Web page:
April 2018

You've given us hope!


"Can you help us with our churches?" That's the question we always begin with, because the indigenous, rural churches are decreasing in number. The members are migrating to the cities looking for jobs. We met in Gabriel's home in Ambato, on our way to Quito. Gabriel is the brother of a student I taught in a seminary course four years ago in Guayaquil. He and his father, the pastor, are looking for help. We discussed typical church problems: lack of attendance, people are eager to begin something but soon lose interest, youth are looking for something else. But when we began to share our vision of helping the church prosper, not only spiritually, but also economically, the conversation changed tone. Once Gabriel grasped the vision of working together in a church-sponsored economic project, his reaction sums it all up in two statements: 1) "You've given us hope!" and 2) "We've always wanted a complete gospel that include both the spiritual and the physical."
We trust in God to complete the process that has just begun. First we need to "socialize" the idea by meeting with everyone interested to talk about their needs and our proposal. Afterwards we begin the process of planning and training. This is new for us too, but we are trusting God to lead us every step of the way. Proverbs 3:5-6.


Flet begins again in Capulispungo!


We graduated 12 students last October in Level 1 of the FLET bible program. It's taken a while, but waiting for God's timing, the church began Sunday another round of level 1 with 15 new students! They are eager to begin. So we handed out the books, and during this first session, explained how the course works and let them do lesson 1A in class. Actually, the younger students have the advantage because they are in high school, while the older folks didn't even finish high school, and what they did study was years ago. But old and young here are side by side, and we pray God's blessing on them for the next two years as they study the life of Christ in the Gospel of Matthew.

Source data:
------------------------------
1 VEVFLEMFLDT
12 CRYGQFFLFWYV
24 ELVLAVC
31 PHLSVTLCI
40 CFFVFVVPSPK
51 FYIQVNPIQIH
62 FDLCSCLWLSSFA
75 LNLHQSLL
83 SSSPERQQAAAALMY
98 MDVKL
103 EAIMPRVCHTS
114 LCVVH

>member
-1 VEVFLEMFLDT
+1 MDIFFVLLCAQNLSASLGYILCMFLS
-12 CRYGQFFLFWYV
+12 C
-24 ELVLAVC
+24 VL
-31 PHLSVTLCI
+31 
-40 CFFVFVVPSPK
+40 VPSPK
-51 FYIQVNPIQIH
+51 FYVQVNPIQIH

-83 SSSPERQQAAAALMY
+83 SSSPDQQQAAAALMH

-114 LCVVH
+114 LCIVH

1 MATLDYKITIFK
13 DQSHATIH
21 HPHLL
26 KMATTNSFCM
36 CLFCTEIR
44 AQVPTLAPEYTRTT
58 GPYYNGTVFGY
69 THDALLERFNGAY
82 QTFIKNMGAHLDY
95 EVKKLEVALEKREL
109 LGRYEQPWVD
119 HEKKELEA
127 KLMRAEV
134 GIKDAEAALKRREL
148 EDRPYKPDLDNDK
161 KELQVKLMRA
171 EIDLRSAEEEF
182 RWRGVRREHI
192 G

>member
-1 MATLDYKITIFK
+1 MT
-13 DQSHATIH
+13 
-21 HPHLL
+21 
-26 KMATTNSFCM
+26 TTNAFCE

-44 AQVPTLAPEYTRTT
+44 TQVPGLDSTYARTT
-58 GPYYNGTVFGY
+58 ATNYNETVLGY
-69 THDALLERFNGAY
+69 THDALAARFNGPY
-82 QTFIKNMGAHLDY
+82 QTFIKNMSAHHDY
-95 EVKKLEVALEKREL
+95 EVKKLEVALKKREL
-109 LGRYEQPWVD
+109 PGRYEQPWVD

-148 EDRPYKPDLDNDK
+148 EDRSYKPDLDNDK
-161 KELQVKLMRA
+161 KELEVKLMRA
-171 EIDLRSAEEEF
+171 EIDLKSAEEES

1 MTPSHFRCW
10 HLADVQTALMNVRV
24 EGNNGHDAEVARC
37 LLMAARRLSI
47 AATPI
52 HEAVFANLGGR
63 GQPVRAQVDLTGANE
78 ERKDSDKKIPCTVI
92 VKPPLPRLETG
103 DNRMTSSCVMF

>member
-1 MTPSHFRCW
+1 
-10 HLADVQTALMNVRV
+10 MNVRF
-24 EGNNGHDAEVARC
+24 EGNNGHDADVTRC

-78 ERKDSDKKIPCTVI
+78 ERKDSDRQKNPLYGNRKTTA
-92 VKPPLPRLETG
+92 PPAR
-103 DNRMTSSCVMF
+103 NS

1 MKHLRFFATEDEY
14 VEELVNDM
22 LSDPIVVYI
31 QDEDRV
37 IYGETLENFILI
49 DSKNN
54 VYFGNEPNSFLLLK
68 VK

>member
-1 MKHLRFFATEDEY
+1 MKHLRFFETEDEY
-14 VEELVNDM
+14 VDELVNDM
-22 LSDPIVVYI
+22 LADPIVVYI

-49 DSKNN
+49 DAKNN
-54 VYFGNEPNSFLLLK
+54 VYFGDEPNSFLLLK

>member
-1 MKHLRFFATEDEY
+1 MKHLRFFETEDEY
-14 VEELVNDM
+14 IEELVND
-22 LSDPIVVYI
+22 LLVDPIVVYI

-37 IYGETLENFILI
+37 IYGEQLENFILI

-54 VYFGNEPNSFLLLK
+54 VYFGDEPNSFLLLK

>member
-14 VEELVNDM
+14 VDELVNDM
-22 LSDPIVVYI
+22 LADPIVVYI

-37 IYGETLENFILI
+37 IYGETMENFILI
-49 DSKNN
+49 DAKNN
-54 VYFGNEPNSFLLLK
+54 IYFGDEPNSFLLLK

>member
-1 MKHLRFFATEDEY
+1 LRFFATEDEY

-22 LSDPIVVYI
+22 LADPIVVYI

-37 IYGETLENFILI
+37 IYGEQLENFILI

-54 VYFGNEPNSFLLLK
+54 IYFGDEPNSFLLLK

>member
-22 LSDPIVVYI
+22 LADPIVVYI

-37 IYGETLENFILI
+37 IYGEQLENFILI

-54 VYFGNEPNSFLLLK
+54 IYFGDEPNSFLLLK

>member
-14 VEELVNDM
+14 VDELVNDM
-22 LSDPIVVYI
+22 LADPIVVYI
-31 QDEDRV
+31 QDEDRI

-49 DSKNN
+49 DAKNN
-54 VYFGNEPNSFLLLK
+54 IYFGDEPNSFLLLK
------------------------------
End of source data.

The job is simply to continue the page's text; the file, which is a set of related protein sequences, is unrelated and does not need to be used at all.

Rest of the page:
Their first "retreat."


Danilo is the youth leader in this community called "Shobol Llinllin." He and a few others had attended a youth retreat we led in Cachisagua back in October. They wanted us to lead a similar youth retreat in their church. (Just Sunday.) They had never done a youth retreat in their church. Over the years I've learned not to try to do everything oneself. So we met with the youth leaders three times before the retreat to plan, and we were impressed! Danilo has a great team. They promoted the retreat, took care of the food, started and ended the meetings. We led the games, some music, and the workshops. The theme was "The three most important decisions in your life." Sixty-two youth attended. Half from other communities. We hope to do more with Danilo and his team. Lord willing.


Hanging Out

This weekend we visited Capulispungo on Saturday and Cachisagua on Sunday. I'm learning that often you get more accomplished during the informal times than during the formal meetings.

While Faby is working with the church deacons at Capulispungo, I had a great talk with the pastor. He was outside peeling potatoes for lunch. We discussed a bunch of issues, and made some future plans together.


Then Sunday we attended a wedding in Cachisagua. They wanted me to play the Wedding March, but I played it more often waiting for the couple to show up than for the actual wedding. Santiago spent some time sitting on the back of the car playing my accordion too.


Other than playing the accordion and leading a few songs, we just hung out with the rest during the wedding.


Two different groups


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When I first arrived, only two men showed up. They were a bit reserved about the group: "This group is dwindling in number. Is there another group we can join?" In Capulispungo, the FLET group went through the same process: many sign up and begin, the group dwindles in number, but the few remain faithful. In time, others see that the group perseveres and continues, and then they want to become part of it." So we continued and had a great discussion. In two more sessions, they will finish the first book.



This group is the opposite of Sablog: twelve students faithfully meeting, but not so faithfully completing the lessons. They were supposed to have completed up to lesson 8, but they were only on lesson 5. Yet the same principle applies: continue to be faithful. We enjoy the group, because they work well together, and hold a group spirit. Eph 4:2-3